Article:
What is Scotland thinking? These three graphs provide a clue

Support for independence at record highs - but so is Euroscepticism


Now that Scotland’s First Minister Nicola Sturgeon has thrown down gauntlet of a second referendum on Scottish independence if the UK government does not secure a comprimise Brexit deal with Holyrood, speculation about what Scottish voters are thinking is back leading the news.

A Scottish National Attitudes survey released today finds the highest levels of support for independence on record, at 46 per cent as of 2016.

The figure was widely picked up in today’s papers, but these three graphs from the suvey tell us more about how Scotland is changing.

First we have the steady increase in support for independence from 2012 to last now, with a rise of 13 per cent since the referendum in 2014:

Meanwhile, the number of people who support independence are increasingly voting for the Scottish National Party in Scottish and general elections:

Interestingly, despite 62 per cent of Scottish voters backing Remain in the EU referendum, Euroscepticism is on the rise, growing from 60 per cent in 2015 to 67 per cent in 2016.

This trend could suggest that pro-EU sentiment in Scotland is exagerated, since the EU referendum saw only 67.2 per cent turnout in Scotland, compared with 85 per cent for the 2014 referendum on independence.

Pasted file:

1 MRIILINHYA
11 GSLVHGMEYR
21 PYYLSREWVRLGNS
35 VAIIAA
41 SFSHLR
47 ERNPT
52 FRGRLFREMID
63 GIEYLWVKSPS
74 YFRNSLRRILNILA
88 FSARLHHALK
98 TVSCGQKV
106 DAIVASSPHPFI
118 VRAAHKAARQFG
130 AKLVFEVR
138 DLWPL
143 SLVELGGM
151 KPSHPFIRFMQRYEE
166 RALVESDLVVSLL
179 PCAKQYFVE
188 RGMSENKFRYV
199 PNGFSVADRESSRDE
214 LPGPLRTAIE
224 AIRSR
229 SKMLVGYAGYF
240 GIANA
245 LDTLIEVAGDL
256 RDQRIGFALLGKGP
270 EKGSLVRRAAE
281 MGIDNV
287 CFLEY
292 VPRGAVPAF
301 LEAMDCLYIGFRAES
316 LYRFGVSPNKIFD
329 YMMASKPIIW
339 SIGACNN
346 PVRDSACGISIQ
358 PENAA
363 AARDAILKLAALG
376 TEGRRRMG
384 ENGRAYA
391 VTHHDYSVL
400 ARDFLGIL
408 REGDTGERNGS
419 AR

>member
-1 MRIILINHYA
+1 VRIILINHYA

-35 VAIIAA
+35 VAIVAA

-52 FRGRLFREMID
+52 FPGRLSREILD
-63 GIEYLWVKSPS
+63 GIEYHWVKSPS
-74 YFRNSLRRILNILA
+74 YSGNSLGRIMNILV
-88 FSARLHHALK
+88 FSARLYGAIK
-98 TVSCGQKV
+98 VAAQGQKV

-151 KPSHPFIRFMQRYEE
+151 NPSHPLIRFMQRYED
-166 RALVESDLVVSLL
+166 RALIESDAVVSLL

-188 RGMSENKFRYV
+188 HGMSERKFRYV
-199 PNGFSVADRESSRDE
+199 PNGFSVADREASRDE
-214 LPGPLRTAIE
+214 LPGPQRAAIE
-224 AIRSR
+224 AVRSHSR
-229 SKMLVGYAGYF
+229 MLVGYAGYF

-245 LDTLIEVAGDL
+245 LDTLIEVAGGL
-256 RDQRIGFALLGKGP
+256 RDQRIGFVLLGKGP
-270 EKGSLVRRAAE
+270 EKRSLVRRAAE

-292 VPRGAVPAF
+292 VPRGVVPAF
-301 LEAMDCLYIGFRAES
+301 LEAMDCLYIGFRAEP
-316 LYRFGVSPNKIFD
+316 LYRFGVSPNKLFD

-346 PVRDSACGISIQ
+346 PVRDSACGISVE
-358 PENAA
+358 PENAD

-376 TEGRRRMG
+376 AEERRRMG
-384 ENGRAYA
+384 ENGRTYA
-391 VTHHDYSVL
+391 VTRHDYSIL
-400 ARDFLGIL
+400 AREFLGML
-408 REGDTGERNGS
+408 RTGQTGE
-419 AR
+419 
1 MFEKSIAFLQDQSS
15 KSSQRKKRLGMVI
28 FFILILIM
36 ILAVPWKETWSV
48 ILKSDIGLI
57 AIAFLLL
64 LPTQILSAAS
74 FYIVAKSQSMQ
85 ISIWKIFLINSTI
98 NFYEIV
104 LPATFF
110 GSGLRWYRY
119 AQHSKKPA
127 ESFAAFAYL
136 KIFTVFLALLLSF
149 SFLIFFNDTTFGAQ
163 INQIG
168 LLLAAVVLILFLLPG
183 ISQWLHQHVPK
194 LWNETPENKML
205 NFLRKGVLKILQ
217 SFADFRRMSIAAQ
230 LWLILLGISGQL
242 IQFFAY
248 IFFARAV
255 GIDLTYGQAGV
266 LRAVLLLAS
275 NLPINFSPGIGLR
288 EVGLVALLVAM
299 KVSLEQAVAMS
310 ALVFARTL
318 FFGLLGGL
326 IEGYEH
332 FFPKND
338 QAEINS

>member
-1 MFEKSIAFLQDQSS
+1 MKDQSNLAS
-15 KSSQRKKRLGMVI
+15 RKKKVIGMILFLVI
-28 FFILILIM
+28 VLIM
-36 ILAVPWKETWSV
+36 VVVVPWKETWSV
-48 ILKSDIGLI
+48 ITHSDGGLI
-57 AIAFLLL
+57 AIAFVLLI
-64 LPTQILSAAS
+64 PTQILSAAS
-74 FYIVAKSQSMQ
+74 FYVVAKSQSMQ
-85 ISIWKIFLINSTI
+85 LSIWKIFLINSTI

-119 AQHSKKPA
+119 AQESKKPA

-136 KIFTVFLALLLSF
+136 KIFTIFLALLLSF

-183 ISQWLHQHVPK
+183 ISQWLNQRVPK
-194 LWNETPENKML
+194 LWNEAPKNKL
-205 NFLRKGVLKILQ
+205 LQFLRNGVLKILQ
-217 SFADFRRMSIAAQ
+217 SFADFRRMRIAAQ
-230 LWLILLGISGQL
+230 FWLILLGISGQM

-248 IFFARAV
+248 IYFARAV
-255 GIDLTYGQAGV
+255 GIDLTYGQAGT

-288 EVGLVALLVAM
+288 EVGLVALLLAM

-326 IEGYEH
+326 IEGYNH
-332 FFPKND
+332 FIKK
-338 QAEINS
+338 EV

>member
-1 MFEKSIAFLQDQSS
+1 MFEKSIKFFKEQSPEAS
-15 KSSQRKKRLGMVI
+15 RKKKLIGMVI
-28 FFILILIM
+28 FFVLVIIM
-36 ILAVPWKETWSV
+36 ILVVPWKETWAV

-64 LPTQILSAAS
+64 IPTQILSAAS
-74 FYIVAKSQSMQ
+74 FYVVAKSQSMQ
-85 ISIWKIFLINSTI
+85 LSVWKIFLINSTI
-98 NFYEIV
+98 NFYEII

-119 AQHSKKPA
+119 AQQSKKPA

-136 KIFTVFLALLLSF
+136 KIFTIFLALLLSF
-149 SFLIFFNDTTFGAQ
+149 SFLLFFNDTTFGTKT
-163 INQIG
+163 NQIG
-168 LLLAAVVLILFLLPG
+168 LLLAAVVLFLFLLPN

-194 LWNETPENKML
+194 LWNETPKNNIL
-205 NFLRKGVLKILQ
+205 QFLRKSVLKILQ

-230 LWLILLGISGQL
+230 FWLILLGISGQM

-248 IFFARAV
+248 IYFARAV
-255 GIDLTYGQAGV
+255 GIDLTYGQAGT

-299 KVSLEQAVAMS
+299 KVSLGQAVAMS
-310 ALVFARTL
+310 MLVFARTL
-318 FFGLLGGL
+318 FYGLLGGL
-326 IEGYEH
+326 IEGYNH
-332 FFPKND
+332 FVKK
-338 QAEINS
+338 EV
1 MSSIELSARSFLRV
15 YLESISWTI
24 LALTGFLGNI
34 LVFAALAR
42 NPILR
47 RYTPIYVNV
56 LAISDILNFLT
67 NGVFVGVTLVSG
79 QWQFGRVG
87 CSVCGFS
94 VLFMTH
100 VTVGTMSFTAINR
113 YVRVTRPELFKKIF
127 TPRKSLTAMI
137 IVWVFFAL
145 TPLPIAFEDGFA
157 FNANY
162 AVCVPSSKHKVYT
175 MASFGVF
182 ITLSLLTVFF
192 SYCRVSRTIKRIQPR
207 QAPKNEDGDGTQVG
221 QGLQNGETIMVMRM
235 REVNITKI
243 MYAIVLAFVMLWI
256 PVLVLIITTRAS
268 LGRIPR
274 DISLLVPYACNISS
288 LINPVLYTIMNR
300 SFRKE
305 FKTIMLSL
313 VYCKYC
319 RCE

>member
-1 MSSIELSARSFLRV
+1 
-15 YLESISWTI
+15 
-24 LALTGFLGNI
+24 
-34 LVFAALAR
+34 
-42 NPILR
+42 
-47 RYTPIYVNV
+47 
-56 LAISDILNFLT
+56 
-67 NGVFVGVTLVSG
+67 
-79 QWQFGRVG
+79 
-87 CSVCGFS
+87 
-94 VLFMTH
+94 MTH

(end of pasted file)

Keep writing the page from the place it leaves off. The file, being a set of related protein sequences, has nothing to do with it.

If this is true, what does it mean for the SNP’s claim that Scotland’s Remain vote in the EU referendum is a driver for a second vote on independence?

See: WATCH: First round of IndyRef2? May and Robertson clash on Scotland and Article 50 at PMQs

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4 Responses to “What is Scotland thinking? These three graphs provide a clue”

  1. Chester Draws

    If this is true, what does it mean for the SNP’s claim that Scotland’s Remain vote in the EU referendum is a driver for a second vote on independence?

    The SNP exist to drive for independence. Somehow LFF notice that UKIP’s existence resides solely on needing Brexit, but don’t see the obvious similarities when it is on the Left.

    Facts are not going to be allowed to get in the way with parties like that.

  2. Alasdair Macdonald

    Surely one has to ask this obvious question: The Scottish Social Attitudes Survey (SSAS) has over several years shown a growing trend of what is described as ‘Euroscepticism’, being somewhere around 67% at the time of the European Referendum in 2016, yet the vote at that time in Scotland was 62% REMAIN, so what actually is the SSAS actually measuring?
    The SSAS has asked the same questions of respondents over a long period and this gives it a consistency. However, these questions are not the questions which were asked in the 2014 and 2016 referenda.
    All such data, whether it is unemployment statistics, growth of the money supply, attitudes to same sex-marriage, etc. have to be interpreted with a great deal of caution.

  3. Boffy

    An international socialist would answer that they are sceptical about the capitalist nature of the EU as currently constituted, but would still vote for Remain, because the basis of overcoming the capitalist nature of the EU, is to be in it alongside other EU workers and socialists fighting for a change in a socialist direction.

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